**Journal of Sustainable Bioenergy Systems** Vol.3 No.1(2013), Article ID:29579,7 pages DOI:10.4236/jsbs.2013.31012

Numerical Simulation of Partial Combustion for Biomass Tar Elimination in Two-Stage Gasifier

Institute of Thermal Energy Engineering, Shanghai Jiao Tong University, Shanghai, China

Email: ^{*}yhluo@sjtu.edu.cn

Received February 2, 2013; revised March 5, 2013; accepted March 15, 2013

**Keywords:** Biomass Tar; Partial Combustion; Numerical; ER

ABSTRACT

Biomass tar is an obstacle in biomass gasification. Partial combustion is a potential method for tar elimination. To better study the tar conversion conditions and design reasonable partial combustion reactor, 2D/3D throat models are establish to calculate the tar reduction during partial combustion using numerical method. Different number of nozzles, injection directions and injection velocities were investigated. SIMPLE algorithm was used in this calculation. The results indicated that the best performance of partial combustion was obtained when ER (equivalent ratio) = 0.34. A performance of 3 nozzles, perpendicular injection and 20 m/s injection velocity could reach lowest tar content of 3.09 wt%.

1. Introduction

Biomass gasification is a potential way for the usage of biomass energy. Tar contained in the fuel gas is the main obstacle for the usage of biomass widely. There are quite a lot of methods to reduce tar content [1]. Considering the economy and environment-friendly, Partial oxidative/ (combustion) is a attracting way , for it’s no need for expensive mechanical equipment and can lead to a very high tar reduction. Partial combustion is kind of combustion process that ER is no more than 1. Some scholars have conducted a series of research on this area. Brandt et al. [2] did some work on a 100-kW two-stage gasifier, and the tar content after char bed could be as low as 10 - 40 mg/kg dry wood. X. Guo et al. [3] did research on air-steam gasification of biomass micron fuel (BMF) in a cyclone gasifier. The experimental results showed that the gasification performance was best with ER being 0.37 and S/B being 0.31. Two-stage downdraft gasifier is a kind of low-tar method for biomass conversion. The throat in the gasifier is a crucial part for tar elimination.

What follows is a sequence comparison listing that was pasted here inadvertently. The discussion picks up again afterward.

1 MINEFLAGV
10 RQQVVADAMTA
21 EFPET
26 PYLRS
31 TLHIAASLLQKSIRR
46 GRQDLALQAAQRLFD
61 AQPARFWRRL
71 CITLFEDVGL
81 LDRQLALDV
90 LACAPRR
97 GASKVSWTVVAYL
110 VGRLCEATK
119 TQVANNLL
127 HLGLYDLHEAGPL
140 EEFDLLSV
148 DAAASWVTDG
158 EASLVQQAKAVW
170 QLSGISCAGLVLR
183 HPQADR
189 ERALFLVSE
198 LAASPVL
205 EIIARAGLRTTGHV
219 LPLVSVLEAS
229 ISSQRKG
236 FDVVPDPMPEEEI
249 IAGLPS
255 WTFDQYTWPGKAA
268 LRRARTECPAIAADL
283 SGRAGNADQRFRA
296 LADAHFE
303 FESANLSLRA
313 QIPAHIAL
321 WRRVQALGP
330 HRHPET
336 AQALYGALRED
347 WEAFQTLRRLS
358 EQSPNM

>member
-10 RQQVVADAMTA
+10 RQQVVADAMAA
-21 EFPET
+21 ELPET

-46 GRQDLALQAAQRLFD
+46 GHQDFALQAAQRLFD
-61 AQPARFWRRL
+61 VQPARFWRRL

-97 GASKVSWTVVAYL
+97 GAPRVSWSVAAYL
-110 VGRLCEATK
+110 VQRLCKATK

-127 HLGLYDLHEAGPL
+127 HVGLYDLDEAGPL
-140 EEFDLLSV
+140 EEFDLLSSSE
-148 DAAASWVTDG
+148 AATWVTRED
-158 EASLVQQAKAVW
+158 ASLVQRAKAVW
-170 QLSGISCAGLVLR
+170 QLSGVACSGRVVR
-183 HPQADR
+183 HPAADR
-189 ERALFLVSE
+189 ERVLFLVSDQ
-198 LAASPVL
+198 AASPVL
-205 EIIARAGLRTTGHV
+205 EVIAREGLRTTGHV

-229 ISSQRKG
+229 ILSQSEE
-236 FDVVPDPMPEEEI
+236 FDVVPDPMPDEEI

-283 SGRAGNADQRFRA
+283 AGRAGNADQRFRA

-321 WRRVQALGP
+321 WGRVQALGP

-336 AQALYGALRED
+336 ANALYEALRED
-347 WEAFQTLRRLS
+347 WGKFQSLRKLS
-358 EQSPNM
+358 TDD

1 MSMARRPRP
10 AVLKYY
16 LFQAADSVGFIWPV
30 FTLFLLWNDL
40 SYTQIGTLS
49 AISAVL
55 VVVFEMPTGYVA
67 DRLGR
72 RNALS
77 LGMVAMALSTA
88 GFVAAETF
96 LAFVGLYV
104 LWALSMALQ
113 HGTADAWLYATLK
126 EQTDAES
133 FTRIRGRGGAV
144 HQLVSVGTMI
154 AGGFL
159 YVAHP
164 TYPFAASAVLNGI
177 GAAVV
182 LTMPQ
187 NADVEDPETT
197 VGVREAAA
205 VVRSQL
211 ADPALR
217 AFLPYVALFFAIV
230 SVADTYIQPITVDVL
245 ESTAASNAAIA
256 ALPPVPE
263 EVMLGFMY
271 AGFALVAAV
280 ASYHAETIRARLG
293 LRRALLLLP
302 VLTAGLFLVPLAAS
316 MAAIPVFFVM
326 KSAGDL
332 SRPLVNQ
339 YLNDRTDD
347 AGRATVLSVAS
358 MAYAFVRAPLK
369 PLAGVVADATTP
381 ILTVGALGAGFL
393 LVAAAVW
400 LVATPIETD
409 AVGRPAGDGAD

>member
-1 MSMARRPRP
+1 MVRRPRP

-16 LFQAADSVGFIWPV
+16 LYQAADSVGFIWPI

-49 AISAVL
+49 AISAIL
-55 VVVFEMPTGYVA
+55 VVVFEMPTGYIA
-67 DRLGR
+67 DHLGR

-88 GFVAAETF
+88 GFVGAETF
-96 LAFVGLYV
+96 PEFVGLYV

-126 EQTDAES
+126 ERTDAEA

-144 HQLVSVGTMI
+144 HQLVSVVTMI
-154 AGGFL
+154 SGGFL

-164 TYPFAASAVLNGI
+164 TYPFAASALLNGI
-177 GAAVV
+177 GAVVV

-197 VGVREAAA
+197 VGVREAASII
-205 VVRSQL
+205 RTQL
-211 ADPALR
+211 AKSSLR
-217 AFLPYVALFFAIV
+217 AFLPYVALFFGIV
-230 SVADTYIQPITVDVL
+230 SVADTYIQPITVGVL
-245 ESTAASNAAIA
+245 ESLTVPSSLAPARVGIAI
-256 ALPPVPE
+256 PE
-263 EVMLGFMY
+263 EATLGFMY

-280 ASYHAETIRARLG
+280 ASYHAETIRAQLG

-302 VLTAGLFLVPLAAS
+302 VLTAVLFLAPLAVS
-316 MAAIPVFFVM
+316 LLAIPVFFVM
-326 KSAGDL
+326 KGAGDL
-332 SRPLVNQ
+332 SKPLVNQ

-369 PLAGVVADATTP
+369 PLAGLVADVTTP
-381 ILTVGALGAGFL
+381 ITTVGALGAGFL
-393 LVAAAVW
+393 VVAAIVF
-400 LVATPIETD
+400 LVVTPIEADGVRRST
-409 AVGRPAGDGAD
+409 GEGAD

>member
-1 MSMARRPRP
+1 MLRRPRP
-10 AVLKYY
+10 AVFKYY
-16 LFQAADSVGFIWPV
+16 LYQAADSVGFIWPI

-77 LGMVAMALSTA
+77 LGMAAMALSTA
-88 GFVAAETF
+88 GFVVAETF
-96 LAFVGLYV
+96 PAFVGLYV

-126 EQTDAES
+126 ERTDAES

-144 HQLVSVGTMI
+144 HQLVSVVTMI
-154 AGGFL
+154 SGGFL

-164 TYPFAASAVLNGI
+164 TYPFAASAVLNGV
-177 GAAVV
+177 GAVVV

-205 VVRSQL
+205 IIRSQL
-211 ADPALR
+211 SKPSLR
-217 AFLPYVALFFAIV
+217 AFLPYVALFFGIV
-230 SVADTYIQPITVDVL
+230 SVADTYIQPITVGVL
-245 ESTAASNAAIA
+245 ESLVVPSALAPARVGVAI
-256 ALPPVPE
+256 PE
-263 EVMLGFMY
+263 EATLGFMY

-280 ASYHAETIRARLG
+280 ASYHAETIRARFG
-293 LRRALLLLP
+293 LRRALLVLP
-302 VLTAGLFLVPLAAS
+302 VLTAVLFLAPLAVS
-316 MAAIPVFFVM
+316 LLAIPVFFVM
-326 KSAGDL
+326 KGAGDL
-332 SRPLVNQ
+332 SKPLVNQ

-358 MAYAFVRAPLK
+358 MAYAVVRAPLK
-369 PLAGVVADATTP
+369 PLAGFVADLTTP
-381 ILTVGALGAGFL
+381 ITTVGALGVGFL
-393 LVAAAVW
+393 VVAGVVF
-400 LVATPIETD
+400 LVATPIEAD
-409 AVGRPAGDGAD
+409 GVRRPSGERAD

The design of throat and choice of reaction condition is crucial. Numerical calculation is a good way to solve this problem, for it’s cheap and high efficient [4]. But there are still very few researches on this area especially on the designing of the throat for partial combustion of biomass tar. This paper gives a detail simulation that will optimize the operation of gasification and the designing of gasifier. A 2D laminar flow reaction was calculated and compared to experiment results to test and verify our model. 3D model of throat combustion area was established to optimize partial oxidation for tar destruction.

2. The Physics and Mathematic Model

Partial combustion is a complex process that contains several parts: fluid flow, mass transfer, heat transfer and chemical reaction. These four parts couple with each other in a particular reactor and it’s nearly impossible to obtain its analytic solution. Numerical calculation is a considerable method to solve it. To use numerical calculation, we first need to establish the physic and mathematic model.

2.1. Flow and Heat Transfer

Fluid flow equations:

(GE-1)

(GE-2)

Heat transfer equation:

(GE-3)

Turbulence k-e equation:

(GE-4)

(GE-5)

Special transport reaction:

(GE-6)